Yesterday, once again, Spring reasserted itself in Cappadocia. I woke up to blue skies, warm temperatures and birdies chirping. Paul asked me to join him on a walk through the valley to Ortahisar – that sounded good to me so we set off around 11:30. The stream through the valley floor was running fast and full; all the snow in the last little while must have swelled what is usually a small trickle to a decent sized stream. This meant that the stream banks were very, very muddy and we had to hop and gingerly step from one side of the stream to another as we negotiated our way along the valley. At times, we went up the banks and through orchards of fruit trees and meadows of dry waving grass. In this area families have gardens, many of which are no longer tended since the old folks have died and the children are not interested in being farmers and gardeners. Many, many fruit trees stand unkempt in these ancient orchards.
After about an hour or so of walking through the valley we reached a very large tunnel going under a very large fairy chimney. We entered and walked beneath this massive geographical formation for quite a while before emerging into a beautiful valley ringed with hills and chimneys. This is the valley of the Balkan church and monastery complex. Four rock cut churches are here, along with quite a large monastery cut into the rock.
One of these churches, a small one, has frescoed walls; one depicts a scene of Jesus baptizing St John, one of the very few images of a nude man in these parts. This church also has several rock-cut graves in its floor. Next to it, in a larger chimney, is the remains of quite a big church with relief sculptures cut into the walls and ceiling. Most of its dome is missing, having been sheared off into the valley some time in the past. I could see small trees growing on the roofs of these structures and their roots, burrowing into the stone, eventually cause the ceiling and walls to crack and give way. In this church is a carved image of the tree of life and a very large Byzantine or Greek cross surrounded by leaves representing the tree of life. In front of this cross is a hole which Paul thinks must have been a baptismal font (thus relating to the baptismal scene in the neighbouring church). These ruined churches have been used by local people in the recent past as stables. I could see small niches cut into the walls; these were used as troughs for feeding their animals. There are three types of niches in these buildings: long narrow holes in the ground – graves; semi-circular holes in the walls – graves; and small wall hollows – animal feeding troughs or pigeon resting places.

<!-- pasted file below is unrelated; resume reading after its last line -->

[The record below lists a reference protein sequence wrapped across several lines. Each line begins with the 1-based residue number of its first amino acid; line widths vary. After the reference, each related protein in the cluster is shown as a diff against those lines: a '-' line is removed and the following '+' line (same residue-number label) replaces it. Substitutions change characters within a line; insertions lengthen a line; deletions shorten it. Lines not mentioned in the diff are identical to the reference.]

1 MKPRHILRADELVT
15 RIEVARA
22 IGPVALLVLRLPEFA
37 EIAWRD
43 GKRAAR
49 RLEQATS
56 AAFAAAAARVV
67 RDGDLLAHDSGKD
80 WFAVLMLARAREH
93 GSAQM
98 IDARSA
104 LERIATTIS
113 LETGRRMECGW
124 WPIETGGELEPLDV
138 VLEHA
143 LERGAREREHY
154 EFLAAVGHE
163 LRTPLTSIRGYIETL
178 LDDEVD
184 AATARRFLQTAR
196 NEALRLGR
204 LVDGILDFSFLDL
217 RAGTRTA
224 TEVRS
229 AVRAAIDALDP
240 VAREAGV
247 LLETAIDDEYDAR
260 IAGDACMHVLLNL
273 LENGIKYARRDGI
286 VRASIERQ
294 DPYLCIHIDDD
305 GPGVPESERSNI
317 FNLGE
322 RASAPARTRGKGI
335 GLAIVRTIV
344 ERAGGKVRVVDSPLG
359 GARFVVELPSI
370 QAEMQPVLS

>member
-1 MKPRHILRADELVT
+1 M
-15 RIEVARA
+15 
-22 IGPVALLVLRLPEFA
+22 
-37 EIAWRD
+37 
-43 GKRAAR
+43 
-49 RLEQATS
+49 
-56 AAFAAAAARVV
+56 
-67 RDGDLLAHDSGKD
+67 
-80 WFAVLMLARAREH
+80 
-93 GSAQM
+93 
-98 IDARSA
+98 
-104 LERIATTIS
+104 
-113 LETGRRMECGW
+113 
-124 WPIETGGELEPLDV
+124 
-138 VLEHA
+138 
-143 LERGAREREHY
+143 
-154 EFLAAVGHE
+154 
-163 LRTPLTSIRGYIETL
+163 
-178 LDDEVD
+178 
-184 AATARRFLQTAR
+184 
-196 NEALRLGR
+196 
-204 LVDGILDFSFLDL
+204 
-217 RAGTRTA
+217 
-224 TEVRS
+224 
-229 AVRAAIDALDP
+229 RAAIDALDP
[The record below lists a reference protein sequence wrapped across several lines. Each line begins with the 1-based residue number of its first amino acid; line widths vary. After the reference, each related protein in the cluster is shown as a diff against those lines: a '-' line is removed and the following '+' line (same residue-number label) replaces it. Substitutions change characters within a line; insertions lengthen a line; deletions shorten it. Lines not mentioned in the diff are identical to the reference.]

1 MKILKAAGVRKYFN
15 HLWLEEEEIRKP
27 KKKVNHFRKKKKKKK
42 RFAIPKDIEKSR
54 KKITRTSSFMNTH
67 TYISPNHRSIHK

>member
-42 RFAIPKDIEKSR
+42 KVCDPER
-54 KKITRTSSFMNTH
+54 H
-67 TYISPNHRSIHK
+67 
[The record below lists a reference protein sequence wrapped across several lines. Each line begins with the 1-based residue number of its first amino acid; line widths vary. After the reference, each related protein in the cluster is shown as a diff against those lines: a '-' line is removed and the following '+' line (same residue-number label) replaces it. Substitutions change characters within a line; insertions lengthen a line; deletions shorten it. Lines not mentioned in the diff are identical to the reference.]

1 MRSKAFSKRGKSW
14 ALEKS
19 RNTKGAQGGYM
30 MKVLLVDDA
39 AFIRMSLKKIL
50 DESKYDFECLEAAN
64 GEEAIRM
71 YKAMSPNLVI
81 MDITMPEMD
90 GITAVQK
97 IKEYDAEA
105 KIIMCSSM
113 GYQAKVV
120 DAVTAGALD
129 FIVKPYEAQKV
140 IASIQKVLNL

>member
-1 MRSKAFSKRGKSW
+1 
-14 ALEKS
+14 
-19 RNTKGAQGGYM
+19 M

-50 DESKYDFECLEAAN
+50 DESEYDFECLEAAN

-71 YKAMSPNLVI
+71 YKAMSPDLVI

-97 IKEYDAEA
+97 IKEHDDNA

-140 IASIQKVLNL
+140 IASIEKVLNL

In two other close-by chimneys are two other churches, one with beautiful frescoes on the ceiling and pillars and 16 graves cut into the floor; these would have been for the monastic community here. Paul explained that there were three reasons for erecting churches in these valleys: to give glory to God (the church would not have actually been used); to bury the dead of the community (essentially a cemetery, not used as a church); and to worship. The first two kinds of churches, because they weren’t actually used as such, have clean, white walls. The third kind have dark, sometimes black, walls from the candles that were used during services.
The valley cliffs are full of pigeon houses, often decorated with painted motifs such as a carpet design, signifying “home”, red sun rays, or a tree of life. Many of these in this area have metal sheets added to them, a feature I’ve not seen before. The pigeon houses, with their tiny entrances, are cut into the soft rock here, while the churches, which were supposed to last longer, were cut into the harder, darker stone formations. A third kind of feature in these cliffs is very tiny openings, smaller than those for pigeons, which are entrances to bee houses. This area is well known for its honey and pecmez, a spread derived from honey.
From here we went down again to the valley floor and walked into Ortahisar town and up the cliffs on the side opposite. There we visited three more churches, two with red designs painted on the walls, one with the remains of frescoes, and the last, a black church, probably stained by fire. The first two churches are now used as pigeon houses and have small sleeping niches for the birds cut into the walls. The black church is now used as a stable; a metal cart sits in front of the altar and a pile of straw in one corner. The domes are intact here and feature the same byzantine cross-tree of life motif, except painted on the wall rather than carved into it. Part of the wall has been destroyed and the hillside dirt is sliding into the church. In a few years from now it will be buried.
A fantastic walk that took about 5 hours.
See pictures here.
See a video of Paul Broekman discussing the frescoes in one of the Balkan Churches at the link below: